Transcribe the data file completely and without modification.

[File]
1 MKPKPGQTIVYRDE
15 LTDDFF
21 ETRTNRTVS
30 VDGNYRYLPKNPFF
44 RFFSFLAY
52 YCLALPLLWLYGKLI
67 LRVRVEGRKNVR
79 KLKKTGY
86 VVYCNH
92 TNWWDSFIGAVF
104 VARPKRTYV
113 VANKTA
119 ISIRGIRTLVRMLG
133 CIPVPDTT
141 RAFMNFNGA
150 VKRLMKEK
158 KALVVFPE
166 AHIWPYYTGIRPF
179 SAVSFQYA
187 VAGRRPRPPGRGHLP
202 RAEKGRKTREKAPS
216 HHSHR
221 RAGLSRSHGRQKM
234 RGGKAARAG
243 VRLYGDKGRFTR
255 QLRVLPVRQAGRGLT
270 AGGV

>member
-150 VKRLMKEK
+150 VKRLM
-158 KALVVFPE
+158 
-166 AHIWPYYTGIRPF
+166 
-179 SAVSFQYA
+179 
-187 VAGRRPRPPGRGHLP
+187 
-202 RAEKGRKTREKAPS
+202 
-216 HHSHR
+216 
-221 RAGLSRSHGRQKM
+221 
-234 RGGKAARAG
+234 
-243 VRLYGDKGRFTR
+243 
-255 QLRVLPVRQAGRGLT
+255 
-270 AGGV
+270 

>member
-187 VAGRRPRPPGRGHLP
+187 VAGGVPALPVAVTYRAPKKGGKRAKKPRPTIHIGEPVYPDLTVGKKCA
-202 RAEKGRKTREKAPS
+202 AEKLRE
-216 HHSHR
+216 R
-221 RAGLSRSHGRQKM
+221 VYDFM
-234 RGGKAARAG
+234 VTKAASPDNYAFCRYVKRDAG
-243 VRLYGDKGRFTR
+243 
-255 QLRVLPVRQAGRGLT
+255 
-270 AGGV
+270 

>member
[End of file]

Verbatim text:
1 MKPKPGQTIVYRDE
15 LTDDFF
21 ETRTNRTVS
30 VDGNYRYLPKNPFF
44 RFFSFLAY
52 YCLALPLLWLYGKLI
67 LRVRVEGRKNVR
79 KLKKTGY
86 VVYCNH
92 TNWWDSFIGAVF
104 VARPKRTYV
113 VANKTA
119 ISIRGIRTLVRMLG
133 CIPVPDTT
141 RAFMNFNGA
150 VKRLMKEK
158 KALVVFPE
166 AHIWPYYTGIRPF
179 SAVSFQYA
187 VAGRRPRPPGRGHLP
202 RAEKGRKTREKAPS
216 HHSHR
221 RAGLSRSHGRQKM
234 RGGKAARAG
243 VRLYGDKGRFTR
255 QLRVLPVRQAGRGLT
270 AGGV

>member
-150 VKRLMKEK
+150 VKRLM
-158 KALVVFPE
+158 
-166 AHIWPYYTGIRPF
+166 
-179 SAVSFQYA
+179 
-187 VAGRRPRPPGRGHLP
+187 
-202 RAEKGRKTREKAPS
+202 
-216 HHSHR
+216 
-221 RAGLSRSHGRQKM
+221 
-234 RGGKAARAG
+234 
-243 VRLYGDKGRFTR
+243 
-255 QLRVLPVRQAGRGLT
+255 
-270 AGGV
+270 

>member
-187 VAGRRPRPPGRGHLP
+187 VAGGVPALPVAVTYRAPKKGGKRAKKPRPTIHIGEPVYPDLTVGKKCA
-202 RAEKGRKTREKAPS
+202 AEKLRE
-216 HHSHR
+216 R
-221 RAGLSRSHGRQKM
+221 VYDFM
-234 RGGKAARAG
+234 VTKAASPDNYAFCRYVKRDAG
-243 VRLYGDKGRFTR
+243 
-255 QLRVLPVRQAGRGLT
+255 
-270 AGGV
+270 

>member